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The Devil's Dictionary Paperback – 14 Sep 2012

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Product details

  • Paperback: 176 pages
  • Publisher: CreateSpace Independent Publishing Platform (14 Sept. 2012)
  • Language: English
  • ISBN-10: 1479173436
  • ISBN-13: 978-1479173433
  • Product Dimensions: 15.2 x 1.1 x 22.9 cm
  • Average Customer Review: 4.1 out of 5 stars  See all reviews (12 customer reviews)
  • Amazon Bestsellers Rank: 3,891,681 in Books (See Top 100 in Books)

Product Description

About the Author

Ambrose Bierce (1842-1914?) was one of nineteenth-century America’s most renowned satirists. The author of short stories, essays, fables, poems, and sketches, he was a popular columnist and wrote for several San Francisco and London newspapers during his forty-year journalism career. --This text refers to an alternate Paperback edition.

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Most Helpful Customer Reviews

29 of 30 people found the following review helpful By Kurt Messick HALL OF FAME on 29 Dec. 2005
Format: Hardcover
'The Devil's Dictionary' is an interesting, very intellectually cynical collection of proposed definitions to words collected by Ambrose Gwinett Bierce, a journalist, writer, Civil War veteran, and general misanthrope, who disappeared without a trace in Mexico about 1914. In the words of H.L. Mencken, Bierce has produced 'some of the most gorgeous witticism of the English language.' Bierce delights in irreverence and poking fun at all aspects of life.
Bierce's own definition of dictionary gives some insight into his general thought patterns:
'Dictionary, n. A malevolent literary device for cramping the growth of a language and making it hard and inelastic. This dictionary, however, is a most useful work.'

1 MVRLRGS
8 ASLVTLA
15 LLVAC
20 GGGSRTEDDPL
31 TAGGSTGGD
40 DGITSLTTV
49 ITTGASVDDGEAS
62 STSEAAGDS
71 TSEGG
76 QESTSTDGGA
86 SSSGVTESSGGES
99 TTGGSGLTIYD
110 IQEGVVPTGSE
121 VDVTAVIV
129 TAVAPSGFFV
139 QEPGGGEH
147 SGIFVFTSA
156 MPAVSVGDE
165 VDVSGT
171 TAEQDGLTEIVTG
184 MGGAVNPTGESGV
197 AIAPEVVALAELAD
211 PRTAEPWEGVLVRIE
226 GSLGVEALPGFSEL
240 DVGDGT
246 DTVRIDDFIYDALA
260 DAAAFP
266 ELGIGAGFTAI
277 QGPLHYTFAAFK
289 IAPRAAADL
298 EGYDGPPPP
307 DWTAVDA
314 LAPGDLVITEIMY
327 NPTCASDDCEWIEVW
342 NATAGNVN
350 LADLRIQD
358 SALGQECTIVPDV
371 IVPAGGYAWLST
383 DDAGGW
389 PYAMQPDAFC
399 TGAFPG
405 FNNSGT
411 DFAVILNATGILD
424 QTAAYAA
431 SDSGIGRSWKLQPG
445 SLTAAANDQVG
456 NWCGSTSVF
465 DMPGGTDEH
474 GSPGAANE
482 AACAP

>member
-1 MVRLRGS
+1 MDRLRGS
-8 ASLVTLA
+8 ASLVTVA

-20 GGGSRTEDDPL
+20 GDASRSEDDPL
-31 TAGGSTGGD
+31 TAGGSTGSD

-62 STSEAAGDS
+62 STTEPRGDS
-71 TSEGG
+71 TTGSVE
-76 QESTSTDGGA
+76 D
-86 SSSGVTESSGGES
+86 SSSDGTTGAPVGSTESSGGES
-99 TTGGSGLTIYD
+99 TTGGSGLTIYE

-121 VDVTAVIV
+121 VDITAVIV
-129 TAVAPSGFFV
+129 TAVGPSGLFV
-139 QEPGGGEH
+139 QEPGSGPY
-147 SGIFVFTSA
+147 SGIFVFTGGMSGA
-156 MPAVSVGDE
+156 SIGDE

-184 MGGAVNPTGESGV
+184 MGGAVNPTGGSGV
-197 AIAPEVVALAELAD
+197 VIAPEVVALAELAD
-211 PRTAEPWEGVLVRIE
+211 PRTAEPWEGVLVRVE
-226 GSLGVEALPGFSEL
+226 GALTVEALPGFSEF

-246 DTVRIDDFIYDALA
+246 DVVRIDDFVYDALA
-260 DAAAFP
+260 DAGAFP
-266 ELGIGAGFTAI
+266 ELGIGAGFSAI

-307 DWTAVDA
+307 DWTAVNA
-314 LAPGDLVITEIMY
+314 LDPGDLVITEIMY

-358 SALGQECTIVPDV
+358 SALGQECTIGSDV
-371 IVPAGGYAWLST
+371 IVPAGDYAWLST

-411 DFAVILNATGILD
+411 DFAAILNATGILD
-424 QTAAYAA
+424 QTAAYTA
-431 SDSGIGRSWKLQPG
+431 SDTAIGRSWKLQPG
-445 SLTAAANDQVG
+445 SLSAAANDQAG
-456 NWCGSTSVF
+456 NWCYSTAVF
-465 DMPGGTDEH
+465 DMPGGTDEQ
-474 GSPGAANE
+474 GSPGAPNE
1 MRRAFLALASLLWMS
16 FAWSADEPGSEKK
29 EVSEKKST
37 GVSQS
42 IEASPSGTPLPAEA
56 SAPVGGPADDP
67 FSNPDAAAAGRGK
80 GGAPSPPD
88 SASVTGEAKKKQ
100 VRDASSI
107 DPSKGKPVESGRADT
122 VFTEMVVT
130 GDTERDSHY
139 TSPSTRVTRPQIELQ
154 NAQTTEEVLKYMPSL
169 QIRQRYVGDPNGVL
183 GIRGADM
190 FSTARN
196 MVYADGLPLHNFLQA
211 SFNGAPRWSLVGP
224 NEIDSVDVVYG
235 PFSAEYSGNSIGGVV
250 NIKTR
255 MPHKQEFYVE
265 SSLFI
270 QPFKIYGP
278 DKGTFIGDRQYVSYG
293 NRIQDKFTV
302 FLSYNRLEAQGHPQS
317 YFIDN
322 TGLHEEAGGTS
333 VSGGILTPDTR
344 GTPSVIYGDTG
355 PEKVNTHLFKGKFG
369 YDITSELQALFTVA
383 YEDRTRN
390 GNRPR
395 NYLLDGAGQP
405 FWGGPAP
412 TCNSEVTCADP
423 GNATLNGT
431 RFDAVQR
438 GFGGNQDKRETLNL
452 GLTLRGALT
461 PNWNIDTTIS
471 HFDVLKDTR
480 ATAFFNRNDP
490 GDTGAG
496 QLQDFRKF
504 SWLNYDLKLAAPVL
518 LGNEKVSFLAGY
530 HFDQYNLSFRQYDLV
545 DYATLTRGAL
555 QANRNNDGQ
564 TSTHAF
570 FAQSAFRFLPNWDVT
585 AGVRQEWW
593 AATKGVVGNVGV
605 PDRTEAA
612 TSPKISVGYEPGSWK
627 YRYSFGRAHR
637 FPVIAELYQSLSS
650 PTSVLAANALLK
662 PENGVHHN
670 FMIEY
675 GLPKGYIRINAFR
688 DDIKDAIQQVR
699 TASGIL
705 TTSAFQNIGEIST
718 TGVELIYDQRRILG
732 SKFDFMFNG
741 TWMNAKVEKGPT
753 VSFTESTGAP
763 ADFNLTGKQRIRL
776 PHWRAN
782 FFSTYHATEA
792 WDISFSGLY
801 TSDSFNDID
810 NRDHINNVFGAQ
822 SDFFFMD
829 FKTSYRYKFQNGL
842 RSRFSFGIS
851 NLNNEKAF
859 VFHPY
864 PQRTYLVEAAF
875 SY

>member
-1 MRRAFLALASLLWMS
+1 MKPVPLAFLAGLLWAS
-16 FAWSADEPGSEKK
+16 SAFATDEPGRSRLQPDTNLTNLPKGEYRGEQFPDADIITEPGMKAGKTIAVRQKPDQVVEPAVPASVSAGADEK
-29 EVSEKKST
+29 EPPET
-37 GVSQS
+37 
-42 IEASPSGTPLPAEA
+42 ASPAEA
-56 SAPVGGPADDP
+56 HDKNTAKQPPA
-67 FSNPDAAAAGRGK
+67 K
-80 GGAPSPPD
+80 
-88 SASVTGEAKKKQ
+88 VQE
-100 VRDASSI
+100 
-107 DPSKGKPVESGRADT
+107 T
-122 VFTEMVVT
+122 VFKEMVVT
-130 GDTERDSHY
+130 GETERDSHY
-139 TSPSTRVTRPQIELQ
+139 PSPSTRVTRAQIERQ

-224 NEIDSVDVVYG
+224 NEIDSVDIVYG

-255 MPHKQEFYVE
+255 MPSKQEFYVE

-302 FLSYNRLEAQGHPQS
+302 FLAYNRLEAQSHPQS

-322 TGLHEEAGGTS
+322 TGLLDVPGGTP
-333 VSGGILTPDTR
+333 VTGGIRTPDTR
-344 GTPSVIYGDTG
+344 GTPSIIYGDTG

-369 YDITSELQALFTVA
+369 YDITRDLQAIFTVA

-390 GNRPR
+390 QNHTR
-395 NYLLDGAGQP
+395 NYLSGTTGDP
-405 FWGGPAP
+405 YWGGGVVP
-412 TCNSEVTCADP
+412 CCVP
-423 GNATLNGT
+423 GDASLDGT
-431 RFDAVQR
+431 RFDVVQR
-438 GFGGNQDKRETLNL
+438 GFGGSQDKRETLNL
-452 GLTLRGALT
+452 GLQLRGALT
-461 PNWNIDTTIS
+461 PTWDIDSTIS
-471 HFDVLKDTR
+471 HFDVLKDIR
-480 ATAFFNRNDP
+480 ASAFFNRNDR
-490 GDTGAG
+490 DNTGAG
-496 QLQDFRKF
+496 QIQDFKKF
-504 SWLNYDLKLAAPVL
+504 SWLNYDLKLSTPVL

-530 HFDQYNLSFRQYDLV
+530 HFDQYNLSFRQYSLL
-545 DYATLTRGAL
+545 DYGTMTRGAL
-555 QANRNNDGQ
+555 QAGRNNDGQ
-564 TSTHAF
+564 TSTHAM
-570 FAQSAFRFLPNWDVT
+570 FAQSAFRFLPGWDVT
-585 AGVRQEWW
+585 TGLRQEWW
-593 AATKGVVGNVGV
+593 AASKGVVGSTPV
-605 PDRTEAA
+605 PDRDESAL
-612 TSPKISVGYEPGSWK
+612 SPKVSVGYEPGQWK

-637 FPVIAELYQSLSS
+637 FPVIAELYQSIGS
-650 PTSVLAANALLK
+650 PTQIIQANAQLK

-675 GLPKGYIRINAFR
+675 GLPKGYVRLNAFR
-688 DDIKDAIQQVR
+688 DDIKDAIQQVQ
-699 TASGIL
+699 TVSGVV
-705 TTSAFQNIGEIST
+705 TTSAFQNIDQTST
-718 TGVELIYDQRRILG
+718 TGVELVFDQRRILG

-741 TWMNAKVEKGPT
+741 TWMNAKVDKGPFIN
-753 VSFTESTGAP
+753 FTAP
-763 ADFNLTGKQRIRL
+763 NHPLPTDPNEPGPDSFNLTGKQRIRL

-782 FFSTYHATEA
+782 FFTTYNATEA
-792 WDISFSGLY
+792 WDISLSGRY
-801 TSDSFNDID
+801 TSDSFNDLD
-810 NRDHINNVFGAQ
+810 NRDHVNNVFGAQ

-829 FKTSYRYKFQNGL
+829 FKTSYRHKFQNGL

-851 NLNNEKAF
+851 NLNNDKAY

This would lead us to conclude (most correctly) that Bierce is a world-class cynic. What is a cynic?
'Cynic, n. A blackguard whose faulty vision sees things as they are, not as they ought to be. Hence the custom among the Scythians of plucking out a cynic's eyes to improve his vision.'
Originally published under the title 'The Cynic's Word Book', most of the definitions in this book originally appeared as part newspaper columns. There have been many imitators, but this is the first and finest collection. Arranged as a dictionary, it provides an interesting writer's tool for finding a unique perspective on words and phrases. There are more than 1000 entries. A few examples include:
'Outdo, v.t., To make an enemy.'
'Universalist, n. One who foregoes the advantage of a Hell for persons of another faith.'
Fair warning -- those who do not like cynicism and scathing wit will find this book irritating, and sometimes offensive.
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3 of 3 people found the following review helpful By Jeremy Walton TOP 1000 REVIEWERVINE VOICE on 3 Jun. 2013
Format: Kindle Edition
Last week I was watching an episode of Lewis in which a character described politics as a "strife of interests masquerading as a contest of principles". Although he indicated that the thought wasn't original, he didn't have time to mention that he was quoting from this collection of epigrams. Its author has been described as a Yankee Oscar Wilde, although his nickname - "Bitter Bierce" - suggests that the theme of his writing was less varied and more cynical than that of that warm-hearted, legendary wit.